The two-room-plan Claughton-Wright House is a rare surviving example of a diminutive dwelling type that was once a common element of the Tidewater Virginia landscape. Nearly all such small, well-built, and expensively finished dwellings of prosperous but unpretentious planters have either disappeared or have been engulfed in later enlargements. The Northumberland County house was constructed ca. 1787 by William Claughton, owner of some 422 acres and an officer in the local militia. Claughton’s daughter Kitty and her husband James Wright remodeled the interior ca. 1827. Little changed since then, many of the 18th- and early-19th-century details survive. A striking feature is the massive brick chimney with its glazed-header Flemish bond and tiled weatherings. The Claughton-Wright House long stood abandoned but has undergone a careful restoration. The archaeological sites of various outbuildings likely remain nearby.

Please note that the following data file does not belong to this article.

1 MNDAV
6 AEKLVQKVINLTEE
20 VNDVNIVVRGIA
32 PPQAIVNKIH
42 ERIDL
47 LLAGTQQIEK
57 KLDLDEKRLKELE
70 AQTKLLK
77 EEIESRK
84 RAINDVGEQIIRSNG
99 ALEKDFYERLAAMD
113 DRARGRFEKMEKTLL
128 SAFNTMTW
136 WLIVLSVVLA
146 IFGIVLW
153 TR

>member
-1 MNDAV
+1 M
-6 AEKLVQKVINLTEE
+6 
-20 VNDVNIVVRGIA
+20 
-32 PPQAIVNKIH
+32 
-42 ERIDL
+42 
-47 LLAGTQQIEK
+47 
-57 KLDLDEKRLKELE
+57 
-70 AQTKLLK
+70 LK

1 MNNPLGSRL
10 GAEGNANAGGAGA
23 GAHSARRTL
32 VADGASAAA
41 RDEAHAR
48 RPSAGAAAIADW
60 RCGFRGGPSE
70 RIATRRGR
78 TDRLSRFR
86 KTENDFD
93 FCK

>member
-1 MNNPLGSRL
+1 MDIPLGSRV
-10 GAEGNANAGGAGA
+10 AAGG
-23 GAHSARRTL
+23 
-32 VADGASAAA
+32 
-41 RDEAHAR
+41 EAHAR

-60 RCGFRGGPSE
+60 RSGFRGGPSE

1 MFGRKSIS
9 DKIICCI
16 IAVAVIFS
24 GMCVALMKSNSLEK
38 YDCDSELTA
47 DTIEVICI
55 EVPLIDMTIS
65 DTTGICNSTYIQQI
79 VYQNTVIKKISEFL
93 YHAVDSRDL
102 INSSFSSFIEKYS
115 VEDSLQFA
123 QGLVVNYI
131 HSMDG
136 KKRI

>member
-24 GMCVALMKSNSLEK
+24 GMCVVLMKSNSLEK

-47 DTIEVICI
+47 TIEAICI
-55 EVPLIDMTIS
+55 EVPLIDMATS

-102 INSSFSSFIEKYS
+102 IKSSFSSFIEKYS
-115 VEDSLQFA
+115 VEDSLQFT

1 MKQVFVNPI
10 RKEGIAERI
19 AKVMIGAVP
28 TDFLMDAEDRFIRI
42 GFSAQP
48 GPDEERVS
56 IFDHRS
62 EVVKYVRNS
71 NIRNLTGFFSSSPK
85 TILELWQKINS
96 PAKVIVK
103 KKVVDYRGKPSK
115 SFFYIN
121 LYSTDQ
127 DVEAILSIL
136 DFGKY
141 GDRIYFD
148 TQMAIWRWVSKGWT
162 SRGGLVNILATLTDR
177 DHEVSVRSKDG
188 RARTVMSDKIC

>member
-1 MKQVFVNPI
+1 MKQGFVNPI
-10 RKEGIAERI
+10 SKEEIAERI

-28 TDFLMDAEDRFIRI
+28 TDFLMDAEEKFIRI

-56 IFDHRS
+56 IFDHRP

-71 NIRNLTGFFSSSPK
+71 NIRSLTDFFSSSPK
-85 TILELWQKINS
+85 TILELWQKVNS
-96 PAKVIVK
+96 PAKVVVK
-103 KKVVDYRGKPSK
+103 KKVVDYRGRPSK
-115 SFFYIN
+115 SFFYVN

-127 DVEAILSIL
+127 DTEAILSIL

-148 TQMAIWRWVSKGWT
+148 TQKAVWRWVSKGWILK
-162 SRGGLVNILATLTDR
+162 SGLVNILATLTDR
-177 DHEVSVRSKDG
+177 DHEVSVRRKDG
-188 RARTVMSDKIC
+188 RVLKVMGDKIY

Many properties listed in the registers are private dwellings and are not open to the public, however many are visible from the public right-of-way. Please be respectful of owner privacy.
VLR: Virginia Landmarks Register
NPS: National Park Service
NRHP: National Register of Historic Places
NHL: National Historic Landmark